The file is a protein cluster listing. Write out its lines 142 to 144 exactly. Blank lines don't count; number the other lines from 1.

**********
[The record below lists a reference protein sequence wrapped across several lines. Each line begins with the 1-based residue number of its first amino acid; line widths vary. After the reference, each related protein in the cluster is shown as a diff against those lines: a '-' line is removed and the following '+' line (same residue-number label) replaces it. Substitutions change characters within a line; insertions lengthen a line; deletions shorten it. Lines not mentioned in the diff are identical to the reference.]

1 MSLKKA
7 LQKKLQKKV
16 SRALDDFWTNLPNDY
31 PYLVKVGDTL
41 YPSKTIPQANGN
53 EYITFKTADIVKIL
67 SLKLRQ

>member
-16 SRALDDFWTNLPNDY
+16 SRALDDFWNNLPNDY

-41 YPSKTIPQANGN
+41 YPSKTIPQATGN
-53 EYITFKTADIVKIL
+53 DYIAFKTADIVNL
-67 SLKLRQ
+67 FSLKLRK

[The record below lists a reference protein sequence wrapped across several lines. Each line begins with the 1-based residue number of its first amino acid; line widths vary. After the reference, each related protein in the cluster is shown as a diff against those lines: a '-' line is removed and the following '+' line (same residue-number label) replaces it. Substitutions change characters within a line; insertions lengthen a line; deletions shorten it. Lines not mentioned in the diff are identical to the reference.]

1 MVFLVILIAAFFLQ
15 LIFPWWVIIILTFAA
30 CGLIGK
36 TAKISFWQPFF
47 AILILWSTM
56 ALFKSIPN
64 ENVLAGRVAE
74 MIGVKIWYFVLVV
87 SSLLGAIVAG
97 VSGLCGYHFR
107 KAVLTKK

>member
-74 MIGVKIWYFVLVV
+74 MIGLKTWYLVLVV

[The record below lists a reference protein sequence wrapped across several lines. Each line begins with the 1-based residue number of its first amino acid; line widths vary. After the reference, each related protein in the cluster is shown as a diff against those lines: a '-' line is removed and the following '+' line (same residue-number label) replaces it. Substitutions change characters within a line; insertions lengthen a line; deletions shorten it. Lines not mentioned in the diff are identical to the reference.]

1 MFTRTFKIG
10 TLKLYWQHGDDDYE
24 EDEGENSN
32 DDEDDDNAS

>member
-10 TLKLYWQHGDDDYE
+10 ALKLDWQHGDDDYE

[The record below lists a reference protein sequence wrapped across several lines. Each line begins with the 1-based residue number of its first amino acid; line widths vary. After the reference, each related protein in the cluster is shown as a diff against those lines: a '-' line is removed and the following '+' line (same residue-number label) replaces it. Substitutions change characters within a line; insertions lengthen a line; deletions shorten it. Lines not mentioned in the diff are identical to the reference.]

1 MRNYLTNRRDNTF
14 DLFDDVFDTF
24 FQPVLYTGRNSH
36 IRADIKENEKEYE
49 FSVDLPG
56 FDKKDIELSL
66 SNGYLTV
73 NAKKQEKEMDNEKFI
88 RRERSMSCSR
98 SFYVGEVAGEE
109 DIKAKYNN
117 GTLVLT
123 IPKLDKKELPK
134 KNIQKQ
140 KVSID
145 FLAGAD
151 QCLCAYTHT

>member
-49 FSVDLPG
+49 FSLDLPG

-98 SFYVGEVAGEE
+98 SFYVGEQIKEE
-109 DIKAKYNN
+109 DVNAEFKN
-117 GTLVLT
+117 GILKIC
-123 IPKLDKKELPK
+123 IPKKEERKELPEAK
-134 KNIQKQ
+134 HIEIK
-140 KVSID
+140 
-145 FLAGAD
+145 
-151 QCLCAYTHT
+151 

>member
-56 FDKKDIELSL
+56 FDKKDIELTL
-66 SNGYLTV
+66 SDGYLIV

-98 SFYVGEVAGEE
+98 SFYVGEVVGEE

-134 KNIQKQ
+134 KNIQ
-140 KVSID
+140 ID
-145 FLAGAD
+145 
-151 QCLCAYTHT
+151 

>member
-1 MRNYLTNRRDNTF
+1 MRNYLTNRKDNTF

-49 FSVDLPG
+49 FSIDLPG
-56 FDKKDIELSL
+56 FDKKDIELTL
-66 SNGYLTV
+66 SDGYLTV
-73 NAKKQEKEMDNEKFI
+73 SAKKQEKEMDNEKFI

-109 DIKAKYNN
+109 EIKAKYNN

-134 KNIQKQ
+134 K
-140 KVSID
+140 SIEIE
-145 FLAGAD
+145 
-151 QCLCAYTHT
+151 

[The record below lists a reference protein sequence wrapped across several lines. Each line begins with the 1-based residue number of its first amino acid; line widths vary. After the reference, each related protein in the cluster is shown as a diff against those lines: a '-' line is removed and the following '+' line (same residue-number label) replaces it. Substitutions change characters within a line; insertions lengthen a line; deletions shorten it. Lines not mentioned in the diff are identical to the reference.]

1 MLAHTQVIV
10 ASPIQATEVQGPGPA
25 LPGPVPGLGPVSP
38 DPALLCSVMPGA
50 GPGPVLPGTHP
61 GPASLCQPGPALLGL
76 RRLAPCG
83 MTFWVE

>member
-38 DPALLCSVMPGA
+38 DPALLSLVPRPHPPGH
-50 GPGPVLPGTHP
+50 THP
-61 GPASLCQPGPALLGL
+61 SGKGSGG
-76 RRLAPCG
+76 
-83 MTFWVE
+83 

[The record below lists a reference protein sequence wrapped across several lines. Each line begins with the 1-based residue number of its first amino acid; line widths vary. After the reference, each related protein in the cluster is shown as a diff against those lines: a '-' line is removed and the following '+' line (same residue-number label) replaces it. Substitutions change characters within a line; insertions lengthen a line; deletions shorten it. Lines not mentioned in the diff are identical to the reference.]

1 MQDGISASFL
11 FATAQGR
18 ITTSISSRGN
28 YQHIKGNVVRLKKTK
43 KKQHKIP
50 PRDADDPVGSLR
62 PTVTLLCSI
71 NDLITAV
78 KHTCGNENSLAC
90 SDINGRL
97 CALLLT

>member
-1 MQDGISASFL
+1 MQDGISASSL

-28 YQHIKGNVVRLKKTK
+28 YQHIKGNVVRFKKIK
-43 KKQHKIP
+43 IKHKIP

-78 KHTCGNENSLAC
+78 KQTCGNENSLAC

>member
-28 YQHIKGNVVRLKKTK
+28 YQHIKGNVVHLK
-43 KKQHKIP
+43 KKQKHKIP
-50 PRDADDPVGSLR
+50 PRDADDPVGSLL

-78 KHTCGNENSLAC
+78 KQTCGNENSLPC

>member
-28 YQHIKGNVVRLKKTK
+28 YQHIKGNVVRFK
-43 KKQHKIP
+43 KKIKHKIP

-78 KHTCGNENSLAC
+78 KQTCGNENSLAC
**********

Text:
71 NDLITAV
78 KHTCGNENSLAC
90 SDINGRL